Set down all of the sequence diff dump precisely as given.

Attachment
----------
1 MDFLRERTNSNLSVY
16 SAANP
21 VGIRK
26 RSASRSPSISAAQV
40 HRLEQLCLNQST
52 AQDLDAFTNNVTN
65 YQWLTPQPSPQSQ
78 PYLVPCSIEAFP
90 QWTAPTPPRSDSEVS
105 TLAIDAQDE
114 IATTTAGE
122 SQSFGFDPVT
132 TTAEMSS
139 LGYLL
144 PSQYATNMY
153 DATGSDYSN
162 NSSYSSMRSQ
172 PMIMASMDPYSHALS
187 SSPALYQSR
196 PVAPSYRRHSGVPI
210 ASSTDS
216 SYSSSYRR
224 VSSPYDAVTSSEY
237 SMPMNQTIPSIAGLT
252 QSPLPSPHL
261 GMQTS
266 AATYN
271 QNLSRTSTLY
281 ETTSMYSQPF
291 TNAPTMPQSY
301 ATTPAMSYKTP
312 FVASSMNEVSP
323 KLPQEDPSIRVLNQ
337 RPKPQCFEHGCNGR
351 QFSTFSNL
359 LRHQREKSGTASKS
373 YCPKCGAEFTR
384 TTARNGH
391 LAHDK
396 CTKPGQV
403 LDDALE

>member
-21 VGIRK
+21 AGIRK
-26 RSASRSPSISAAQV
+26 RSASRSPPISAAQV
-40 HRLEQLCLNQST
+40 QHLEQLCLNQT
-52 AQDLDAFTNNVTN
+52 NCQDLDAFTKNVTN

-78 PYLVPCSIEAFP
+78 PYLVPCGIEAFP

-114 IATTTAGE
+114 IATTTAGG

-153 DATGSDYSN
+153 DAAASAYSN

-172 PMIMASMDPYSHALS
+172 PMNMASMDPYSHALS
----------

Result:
1 MDFLRERTNSNLSVY
16 SAANP
21 VGIRK
26 RSASRSPSISAAQV
40 HRLEQLCLNQST
52 AQDLDAFTNNVTN
65 YQWLTPQPSPQSQ
78 PYLVPCSIEAFP
90 QWTAPTPPRSDSEVS
105 TLAIDAQDE
114 IATTTAGE
122 SQSFGFDPVT
132 TTAEMSS
139 LGYLL
144 PSQYATNMY
153 DATGSDYSN
162 NSSYSSMRSQ
172 PMIMASMDPYSHALS
187 SSPALYQSR
196 PVAPSYRRHSGVPI
210 ASSTDS
216 SYSSSYRR
224 VSSPYDAVTSSEY
237 SMPMNQTIPSIAGLT
252 QSPLPSPHL
261 GMQTS
266 AATYN
271 QNLSRTSTLY
281 ETTSMYSQPF
291 TNAPTMPQSY
301 ATTPAMSYKTP
312 FVASSMNEVSP
323 KLPQEDPSIRVLNQ
337 RPKPQCFEHGCNGR
351 QFSTFSNL
359 LRHQREKSGTASKS
373 YCPKCGAEFTR
384 TTARNGH
391 LAHDK
396 CTKPGQV
403 LDDALE

>member
-21 VGIRK
+21 AGIRK
-26 RSASRSPSISAAQV
+26 RSASRSPPISAAQV
-40 HRLEQLCLNQST
+40 QHLEQLCLNQT
-52 AQDLDAFTNNVTN
+52 NCQDLDAFTKNVTN

-78 PYLVPCSIEAFP
+78 PYLVPCGIEAFP

-114 IATTTAGE
+114 IATTTAGG

-153 DATGSDYSN
+153 DAAASAYSN

-172 PMIMASMDPYSHALS
+172 PMNMASMDPYSHALS